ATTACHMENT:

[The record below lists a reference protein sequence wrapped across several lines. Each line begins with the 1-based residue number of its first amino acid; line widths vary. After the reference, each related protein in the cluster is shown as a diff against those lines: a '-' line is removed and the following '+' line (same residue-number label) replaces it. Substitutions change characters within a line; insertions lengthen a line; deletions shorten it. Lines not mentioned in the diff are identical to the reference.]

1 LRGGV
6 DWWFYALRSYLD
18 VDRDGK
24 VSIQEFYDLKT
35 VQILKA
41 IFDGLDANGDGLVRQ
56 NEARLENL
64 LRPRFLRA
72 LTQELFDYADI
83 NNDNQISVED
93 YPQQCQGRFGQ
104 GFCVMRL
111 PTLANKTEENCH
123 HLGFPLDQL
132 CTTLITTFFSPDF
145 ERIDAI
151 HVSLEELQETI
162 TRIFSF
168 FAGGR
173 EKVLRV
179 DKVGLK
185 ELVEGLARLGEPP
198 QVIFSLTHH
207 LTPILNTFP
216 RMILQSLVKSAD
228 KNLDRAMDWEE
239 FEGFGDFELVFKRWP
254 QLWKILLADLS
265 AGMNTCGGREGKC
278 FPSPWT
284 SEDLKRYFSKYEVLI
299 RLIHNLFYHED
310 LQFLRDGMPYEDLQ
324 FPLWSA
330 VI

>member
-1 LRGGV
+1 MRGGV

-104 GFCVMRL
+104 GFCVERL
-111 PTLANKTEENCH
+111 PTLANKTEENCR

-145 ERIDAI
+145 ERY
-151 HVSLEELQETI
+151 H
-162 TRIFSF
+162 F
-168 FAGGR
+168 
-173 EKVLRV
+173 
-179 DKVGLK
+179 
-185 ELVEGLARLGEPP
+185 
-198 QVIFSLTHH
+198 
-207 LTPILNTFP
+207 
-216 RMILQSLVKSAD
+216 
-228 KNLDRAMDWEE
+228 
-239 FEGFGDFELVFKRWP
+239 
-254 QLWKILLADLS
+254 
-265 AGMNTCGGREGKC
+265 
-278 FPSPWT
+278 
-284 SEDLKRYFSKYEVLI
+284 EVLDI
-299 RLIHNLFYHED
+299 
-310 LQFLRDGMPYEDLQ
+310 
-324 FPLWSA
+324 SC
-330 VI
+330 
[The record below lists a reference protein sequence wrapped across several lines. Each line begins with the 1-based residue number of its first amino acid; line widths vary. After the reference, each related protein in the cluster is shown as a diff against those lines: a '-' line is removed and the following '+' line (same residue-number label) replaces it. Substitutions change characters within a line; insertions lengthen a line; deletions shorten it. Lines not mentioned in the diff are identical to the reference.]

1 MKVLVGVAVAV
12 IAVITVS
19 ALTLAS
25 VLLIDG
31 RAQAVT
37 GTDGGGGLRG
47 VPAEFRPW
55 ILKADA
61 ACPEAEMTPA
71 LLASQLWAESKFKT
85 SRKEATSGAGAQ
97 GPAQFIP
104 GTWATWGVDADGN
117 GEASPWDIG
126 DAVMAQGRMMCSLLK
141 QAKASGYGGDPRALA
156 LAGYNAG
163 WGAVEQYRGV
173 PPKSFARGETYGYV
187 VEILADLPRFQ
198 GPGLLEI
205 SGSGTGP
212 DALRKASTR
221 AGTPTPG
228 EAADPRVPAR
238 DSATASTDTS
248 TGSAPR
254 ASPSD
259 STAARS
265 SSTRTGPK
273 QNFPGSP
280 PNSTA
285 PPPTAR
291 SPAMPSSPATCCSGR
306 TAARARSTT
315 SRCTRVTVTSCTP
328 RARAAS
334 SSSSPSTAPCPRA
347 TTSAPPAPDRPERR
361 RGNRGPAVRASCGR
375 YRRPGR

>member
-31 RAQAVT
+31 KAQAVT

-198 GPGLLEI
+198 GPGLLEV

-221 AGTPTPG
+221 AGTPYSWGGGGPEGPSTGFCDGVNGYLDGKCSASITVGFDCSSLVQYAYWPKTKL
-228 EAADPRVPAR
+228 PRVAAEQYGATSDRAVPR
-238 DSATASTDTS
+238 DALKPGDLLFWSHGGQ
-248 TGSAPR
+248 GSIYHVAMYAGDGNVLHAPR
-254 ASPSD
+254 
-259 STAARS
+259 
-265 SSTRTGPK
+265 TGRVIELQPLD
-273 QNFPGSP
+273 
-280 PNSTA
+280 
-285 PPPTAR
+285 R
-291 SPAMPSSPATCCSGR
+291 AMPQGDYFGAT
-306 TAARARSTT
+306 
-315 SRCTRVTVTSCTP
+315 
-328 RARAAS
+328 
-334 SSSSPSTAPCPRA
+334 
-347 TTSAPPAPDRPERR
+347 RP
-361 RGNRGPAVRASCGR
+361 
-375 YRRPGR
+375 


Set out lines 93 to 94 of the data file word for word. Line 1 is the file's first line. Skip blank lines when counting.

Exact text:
61 ACPEAEMTPA
71 LLASQLWAESKFKT